La Maison de la Vanille is a French “vanilla” perfume house that really channels French colonialism, trying to make that aspect of history glamorous. They have a few different blends of vanilla. And with a name like “La Maison de la Vanille”, it’s pretty obvious that they are members of the cult of vanilla.  I’m not a vanilla fan but I am not a vanilla hater. I think vanilla has a time and a place and sometimes I really crave it during cool, wet, gloomy weather. I live in the PNW, so there are 9 months out of the year that I can potentially crave vanilla based scents.

Vanille Noir de Mexique is described as a “mysterious, dark, and seductive” vanilla fragrance. I don’t know if it is all of these things but it is a nice vanilla scent. This fragrance knows how to do vanilla without doing “cupcake” or cheap. Vanilla is sniffed throughout the entire wear of this EDT. Vanilla is always present. I love the top note and first 15-20 minutes wear of this scent. It is a rich and raw vanilla with a heavy dose of bergamot. This makes for an interesting vanilla fragrance. I imagine vanilla as round and smooth and bergamot as a bit rough. These two notes together compliment each other without being too complicated. And it isn’t “orange cream”. It’s bitter and sweet, not desserty. The mid notes are a bit “powdery” vanilla, like an updated and less complicated and “modern” Guerlain Shalimar EDP. It is powdery in an old-fashioned rose and iris way with lots and lots of vanilla making it “new”. The dry-down is “sexy”. It is pretty much just a generic tonka bean, patchouli, woods that is heavy on vanilla. It reminds me of many dry-downs of many mainstream fragrance. From start to finish, this is a vanilla heavy scent. I love to picture myself wearing this and wearing a cashmere sweater dress, sipping rich, dark Mexican hot cocoa in front of our fireplace in the dead of a snowy winter. It’s a comforting vanilla that is interesting enough to purchase.

The company and the packaging remind me so much of Comptoir Sud Pacifique but I like La Maison de la Vanille much better. Their blends smell more expensive and less foody. Many people complain that this scent isn’t long-lasting. It is an EDT, duh. But, I find that it wears on me all day, at least 12 hours. I think vanilla based scents have a tendency to “stick” on me. Perhaps I am freak, don’t comment. Notes listed include: vanilla, rose, jasmine, iris, tonka bean, and bergamot. I would say that you would like this if you love rich vanilla scents, Guerlain Shalimar EDP, Solange Stoned,  Montale Chypre Vanille, Parfums de Nicolai Vanille Tonka, Profumum Dulcis in Fundo, Creative Scentualizations Perfect Vanilla, and fragrance by Comptoir Sud Pacifique  and LaVanila.  It retails for $60 for 1.7 oz and is available on luckyscent.com.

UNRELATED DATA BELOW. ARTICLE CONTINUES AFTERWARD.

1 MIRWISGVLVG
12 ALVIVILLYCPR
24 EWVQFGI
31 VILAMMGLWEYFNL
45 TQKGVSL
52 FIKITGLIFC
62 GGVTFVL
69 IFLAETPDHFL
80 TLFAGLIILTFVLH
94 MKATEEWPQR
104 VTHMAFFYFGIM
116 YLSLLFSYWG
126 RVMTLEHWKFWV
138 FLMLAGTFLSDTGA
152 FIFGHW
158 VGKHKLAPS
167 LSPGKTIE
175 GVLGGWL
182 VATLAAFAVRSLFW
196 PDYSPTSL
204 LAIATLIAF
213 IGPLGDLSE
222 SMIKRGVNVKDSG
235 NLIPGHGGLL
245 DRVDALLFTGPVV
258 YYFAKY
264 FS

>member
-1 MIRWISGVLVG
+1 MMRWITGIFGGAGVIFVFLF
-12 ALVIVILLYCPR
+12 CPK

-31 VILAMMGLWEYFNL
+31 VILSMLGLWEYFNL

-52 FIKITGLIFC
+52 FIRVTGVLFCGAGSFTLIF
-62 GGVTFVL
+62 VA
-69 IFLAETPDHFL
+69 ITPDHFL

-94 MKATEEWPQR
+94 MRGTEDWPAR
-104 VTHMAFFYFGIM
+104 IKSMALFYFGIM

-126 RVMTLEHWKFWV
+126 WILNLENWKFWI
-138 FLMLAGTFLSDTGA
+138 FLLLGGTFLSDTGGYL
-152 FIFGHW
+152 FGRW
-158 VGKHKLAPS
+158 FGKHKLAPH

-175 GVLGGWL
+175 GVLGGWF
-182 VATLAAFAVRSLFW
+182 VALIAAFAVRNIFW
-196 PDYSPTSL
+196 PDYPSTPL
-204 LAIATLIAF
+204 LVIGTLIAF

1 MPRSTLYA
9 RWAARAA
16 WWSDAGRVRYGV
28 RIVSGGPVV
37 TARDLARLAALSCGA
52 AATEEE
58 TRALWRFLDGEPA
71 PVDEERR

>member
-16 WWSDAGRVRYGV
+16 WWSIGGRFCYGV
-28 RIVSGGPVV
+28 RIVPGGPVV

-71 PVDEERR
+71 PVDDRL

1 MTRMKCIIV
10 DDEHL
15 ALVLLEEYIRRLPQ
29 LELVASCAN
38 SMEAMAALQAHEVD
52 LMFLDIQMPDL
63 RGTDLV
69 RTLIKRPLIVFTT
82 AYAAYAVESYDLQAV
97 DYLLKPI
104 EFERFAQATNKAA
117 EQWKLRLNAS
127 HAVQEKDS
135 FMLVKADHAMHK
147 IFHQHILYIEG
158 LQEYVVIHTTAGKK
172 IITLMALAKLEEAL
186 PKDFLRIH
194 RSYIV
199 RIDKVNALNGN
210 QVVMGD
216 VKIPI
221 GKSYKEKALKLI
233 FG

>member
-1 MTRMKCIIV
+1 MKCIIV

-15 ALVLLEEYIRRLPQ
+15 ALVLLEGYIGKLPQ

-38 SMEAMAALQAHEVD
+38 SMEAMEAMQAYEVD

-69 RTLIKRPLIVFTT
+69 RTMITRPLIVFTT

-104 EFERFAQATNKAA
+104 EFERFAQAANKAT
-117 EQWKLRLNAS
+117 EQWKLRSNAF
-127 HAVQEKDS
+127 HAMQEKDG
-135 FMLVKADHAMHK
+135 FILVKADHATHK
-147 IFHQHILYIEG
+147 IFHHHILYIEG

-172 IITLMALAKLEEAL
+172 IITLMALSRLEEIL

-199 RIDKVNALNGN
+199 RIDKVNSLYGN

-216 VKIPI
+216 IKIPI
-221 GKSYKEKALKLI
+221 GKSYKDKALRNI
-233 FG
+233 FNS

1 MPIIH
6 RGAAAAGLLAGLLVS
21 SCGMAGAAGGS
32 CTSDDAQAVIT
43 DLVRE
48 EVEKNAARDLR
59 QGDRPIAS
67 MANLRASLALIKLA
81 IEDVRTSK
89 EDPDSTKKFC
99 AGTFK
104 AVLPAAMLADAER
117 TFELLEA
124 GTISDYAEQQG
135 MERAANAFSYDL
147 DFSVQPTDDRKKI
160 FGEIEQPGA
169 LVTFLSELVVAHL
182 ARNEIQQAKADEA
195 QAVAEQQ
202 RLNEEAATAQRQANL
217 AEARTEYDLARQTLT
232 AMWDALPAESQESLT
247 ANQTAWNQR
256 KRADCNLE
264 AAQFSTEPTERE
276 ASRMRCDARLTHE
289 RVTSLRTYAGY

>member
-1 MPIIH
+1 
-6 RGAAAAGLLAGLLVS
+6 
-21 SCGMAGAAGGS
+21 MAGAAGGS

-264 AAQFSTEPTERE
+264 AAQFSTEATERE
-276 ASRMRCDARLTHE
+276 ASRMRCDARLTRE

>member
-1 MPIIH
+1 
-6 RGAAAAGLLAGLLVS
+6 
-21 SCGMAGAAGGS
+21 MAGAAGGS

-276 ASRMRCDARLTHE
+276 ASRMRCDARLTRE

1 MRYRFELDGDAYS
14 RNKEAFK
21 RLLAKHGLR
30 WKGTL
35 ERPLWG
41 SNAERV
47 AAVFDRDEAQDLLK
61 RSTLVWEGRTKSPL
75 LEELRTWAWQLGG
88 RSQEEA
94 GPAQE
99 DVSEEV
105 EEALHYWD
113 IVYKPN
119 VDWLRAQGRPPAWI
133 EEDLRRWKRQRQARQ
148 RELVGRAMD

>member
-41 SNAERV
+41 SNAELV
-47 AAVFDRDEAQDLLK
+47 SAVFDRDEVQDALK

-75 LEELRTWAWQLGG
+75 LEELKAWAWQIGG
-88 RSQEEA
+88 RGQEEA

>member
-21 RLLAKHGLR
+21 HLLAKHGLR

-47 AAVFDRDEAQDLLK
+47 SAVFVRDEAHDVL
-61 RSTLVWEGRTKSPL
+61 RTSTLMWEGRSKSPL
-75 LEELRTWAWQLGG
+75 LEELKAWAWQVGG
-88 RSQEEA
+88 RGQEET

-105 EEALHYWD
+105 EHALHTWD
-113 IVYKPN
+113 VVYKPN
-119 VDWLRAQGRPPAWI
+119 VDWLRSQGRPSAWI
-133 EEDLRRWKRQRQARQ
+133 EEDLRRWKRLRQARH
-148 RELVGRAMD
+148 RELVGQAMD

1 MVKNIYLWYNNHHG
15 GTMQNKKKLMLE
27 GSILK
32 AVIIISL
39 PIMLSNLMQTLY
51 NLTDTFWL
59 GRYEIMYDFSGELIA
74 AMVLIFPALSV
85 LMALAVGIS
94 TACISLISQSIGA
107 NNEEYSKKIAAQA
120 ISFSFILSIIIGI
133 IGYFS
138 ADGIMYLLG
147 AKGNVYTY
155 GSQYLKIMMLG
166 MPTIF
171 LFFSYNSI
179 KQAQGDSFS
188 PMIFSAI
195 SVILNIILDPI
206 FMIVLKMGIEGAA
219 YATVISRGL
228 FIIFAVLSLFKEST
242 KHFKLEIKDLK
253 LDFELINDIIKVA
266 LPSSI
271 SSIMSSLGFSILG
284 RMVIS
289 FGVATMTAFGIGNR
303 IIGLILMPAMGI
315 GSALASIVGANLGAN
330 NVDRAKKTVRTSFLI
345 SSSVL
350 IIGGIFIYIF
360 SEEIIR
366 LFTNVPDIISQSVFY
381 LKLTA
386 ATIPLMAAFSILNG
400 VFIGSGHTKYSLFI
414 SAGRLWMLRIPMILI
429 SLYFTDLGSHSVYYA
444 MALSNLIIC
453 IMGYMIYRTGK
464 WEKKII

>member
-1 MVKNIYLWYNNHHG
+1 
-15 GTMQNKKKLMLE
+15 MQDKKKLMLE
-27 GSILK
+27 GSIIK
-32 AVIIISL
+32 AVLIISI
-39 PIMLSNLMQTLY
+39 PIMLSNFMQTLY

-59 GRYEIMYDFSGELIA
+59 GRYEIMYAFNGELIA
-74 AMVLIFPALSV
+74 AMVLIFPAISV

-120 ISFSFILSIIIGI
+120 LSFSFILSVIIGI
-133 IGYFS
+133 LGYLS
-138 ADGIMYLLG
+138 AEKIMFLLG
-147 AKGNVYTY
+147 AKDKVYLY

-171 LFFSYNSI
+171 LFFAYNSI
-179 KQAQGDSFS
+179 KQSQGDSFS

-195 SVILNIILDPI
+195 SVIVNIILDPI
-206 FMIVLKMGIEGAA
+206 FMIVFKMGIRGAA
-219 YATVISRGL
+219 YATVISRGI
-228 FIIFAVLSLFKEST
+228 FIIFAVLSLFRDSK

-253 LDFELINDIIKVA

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L’Aromarine Opopanaux is a very rich scent in a very rich medium. It is a long wearing perfume oil. It can be diluted into alcohol for a lighter scent or mixed into other things such as epsom salt as a bath salt. It wears all day, but after the first few hours very closely to the skin. It is a rich, resin scent. It is both powdery in an amber way or myrrh and almost citrusy at times, like a mix of lemongrass and lavender. So what I guess I am trying to say that it is almost pine-y and coniferous while being boldly sweet and ambery. So, yep, a resin or a balsam: opopanox. This is a scent that I like but rarely wear except for in the winter months when I wear amber and frankincense based fragrances. You can pull off heavier scents then.

I would guess that you would like this fragrance if you like warm and rich amber, opopanox, myrrh, and frankinsense based fragrances, smoky incense scents, headshop fragrance oils, “oriental” scents,  Demeter Incense, Annik Goutal Encens Flampoyant EDP, Serge Lutens Chergui or Ambre Sultan (Serge loves to put opopanox in stuff), Regina Harris Amber Vanilla, Donna Karan Cashmere Mist (if you watered the L’Aromarine down), and/or Guerlain Shalimar. This scent is nice alone or mixed. You can mix it with vanilla oil for a sweeter take or with a rose oil for an elegant oriental perfume blend. I would say that it could very easily be unisex and very nice on a man if mixed with a woodsy oil like cedar or patchouli. It retails for under $10 and can be purchased on beautyhabit.com.